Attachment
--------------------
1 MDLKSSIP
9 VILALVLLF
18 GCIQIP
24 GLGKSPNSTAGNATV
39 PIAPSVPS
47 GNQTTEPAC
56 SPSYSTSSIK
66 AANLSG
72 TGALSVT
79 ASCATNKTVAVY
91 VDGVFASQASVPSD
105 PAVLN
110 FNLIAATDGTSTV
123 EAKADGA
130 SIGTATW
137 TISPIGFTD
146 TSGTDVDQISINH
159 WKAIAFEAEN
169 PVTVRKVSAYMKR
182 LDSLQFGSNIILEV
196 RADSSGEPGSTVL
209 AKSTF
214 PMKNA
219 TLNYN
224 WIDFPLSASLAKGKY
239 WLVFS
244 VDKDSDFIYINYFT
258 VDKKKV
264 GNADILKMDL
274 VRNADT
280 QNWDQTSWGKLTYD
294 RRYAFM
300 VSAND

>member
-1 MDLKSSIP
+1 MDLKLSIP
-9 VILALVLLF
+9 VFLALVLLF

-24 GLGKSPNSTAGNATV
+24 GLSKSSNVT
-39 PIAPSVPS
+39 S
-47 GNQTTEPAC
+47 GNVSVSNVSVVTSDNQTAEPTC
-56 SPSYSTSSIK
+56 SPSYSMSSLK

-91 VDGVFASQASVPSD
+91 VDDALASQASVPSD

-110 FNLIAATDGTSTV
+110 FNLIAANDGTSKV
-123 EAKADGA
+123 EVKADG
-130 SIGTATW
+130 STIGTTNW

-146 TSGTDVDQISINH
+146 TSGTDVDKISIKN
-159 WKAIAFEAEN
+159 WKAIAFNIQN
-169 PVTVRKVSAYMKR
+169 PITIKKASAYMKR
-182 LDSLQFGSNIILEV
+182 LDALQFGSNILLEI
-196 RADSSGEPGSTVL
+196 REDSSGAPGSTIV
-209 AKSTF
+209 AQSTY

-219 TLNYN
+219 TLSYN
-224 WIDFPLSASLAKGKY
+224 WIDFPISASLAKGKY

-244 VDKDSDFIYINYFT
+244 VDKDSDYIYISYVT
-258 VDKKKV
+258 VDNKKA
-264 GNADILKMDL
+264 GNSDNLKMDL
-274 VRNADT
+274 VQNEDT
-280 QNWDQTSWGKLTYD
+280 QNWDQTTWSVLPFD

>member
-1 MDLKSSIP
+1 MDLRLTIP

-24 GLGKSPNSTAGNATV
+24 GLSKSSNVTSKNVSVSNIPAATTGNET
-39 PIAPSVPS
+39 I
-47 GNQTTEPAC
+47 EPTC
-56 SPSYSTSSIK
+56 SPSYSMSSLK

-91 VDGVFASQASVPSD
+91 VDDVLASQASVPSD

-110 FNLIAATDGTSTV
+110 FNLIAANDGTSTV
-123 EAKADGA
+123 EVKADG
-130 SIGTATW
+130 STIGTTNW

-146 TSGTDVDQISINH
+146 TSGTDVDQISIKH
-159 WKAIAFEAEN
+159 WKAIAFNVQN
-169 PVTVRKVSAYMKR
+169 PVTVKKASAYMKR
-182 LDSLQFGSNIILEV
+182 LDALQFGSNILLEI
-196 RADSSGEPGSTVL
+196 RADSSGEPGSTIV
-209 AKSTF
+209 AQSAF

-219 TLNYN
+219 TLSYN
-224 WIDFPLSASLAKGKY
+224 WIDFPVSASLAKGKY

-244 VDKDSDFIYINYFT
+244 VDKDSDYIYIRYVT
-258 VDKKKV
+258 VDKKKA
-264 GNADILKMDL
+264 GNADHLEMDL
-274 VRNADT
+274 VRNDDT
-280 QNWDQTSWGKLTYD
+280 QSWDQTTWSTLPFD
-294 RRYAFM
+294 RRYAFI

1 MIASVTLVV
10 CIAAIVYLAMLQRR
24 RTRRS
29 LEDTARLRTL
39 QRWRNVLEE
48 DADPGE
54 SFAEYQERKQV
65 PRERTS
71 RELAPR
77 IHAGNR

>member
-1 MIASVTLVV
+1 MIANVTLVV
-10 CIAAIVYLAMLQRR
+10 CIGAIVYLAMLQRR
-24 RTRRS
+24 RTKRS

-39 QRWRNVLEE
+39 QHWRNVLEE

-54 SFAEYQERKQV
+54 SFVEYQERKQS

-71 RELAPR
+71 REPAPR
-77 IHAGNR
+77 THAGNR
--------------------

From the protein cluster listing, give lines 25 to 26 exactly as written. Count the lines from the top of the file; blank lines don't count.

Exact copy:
224 WIDFPLSASLAKGKY
239 WLVFS